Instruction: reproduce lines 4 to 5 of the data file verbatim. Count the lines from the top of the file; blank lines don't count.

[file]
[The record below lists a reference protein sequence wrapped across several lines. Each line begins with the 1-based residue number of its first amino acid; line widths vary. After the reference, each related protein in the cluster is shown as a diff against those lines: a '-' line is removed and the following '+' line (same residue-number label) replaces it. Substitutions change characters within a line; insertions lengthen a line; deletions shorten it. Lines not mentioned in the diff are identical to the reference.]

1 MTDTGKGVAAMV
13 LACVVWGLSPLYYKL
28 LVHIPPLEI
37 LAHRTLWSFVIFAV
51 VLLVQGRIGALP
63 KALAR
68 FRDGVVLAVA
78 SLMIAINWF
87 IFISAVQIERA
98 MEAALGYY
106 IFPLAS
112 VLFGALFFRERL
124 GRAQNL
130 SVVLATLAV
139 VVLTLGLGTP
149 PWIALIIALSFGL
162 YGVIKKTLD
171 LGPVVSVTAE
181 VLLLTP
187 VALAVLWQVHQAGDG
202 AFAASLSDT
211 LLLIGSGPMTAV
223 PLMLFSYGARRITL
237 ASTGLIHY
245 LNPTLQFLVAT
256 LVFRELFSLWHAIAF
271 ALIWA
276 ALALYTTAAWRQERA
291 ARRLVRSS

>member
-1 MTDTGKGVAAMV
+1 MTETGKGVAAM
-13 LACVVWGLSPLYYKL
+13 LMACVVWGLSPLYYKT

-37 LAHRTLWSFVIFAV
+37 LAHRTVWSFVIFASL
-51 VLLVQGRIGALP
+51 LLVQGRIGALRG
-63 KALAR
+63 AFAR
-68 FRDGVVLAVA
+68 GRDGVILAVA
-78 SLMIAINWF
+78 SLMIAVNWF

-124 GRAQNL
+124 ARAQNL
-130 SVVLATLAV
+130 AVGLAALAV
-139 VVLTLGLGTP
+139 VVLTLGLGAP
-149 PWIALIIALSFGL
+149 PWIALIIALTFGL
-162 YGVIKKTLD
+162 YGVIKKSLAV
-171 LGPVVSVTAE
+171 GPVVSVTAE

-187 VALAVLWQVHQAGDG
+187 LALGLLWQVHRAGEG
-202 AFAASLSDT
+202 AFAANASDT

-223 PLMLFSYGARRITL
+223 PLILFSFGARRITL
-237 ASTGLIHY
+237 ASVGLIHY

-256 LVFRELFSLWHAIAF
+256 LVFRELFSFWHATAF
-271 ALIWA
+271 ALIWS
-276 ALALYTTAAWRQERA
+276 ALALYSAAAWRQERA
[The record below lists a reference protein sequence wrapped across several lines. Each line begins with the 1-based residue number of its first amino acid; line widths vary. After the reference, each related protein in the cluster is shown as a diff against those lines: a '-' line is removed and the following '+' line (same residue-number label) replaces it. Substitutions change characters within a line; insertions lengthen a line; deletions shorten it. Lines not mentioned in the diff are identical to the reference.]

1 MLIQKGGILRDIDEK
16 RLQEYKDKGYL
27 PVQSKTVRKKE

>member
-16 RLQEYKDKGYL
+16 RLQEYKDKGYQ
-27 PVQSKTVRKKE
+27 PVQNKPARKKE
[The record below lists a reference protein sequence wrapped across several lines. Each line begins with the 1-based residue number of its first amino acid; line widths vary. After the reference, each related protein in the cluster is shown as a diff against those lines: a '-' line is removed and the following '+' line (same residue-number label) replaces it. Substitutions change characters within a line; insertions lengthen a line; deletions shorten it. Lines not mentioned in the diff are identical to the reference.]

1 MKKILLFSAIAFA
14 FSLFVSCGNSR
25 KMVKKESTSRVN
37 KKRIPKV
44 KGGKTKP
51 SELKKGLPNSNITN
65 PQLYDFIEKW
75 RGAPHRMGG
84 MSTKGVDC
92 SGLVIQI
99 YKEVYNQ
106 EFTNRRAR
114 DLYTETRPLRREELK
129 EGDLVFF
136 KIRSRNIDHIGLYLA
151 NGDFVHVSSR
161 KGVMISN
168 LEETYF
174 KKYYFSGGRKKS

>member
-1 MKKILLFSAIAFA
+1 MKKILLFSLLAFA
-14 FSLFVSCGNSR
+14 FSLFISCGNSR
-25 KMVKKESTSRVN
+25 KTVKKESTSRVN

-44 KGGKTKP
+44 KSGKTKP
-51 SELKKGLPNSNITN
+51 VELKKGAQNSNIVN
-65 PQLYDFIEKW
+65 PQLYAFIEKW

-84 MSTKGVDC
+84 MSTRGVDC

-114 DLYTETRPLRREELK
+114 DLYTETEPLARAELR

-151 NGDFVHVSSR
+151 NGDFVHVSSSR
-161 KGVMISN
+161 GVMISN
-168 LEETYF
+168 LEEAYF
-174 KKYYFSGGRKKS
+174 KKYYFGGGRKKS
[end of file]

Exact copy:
28 LVHIPPLEI
37 LAHRTLWSFVIFAV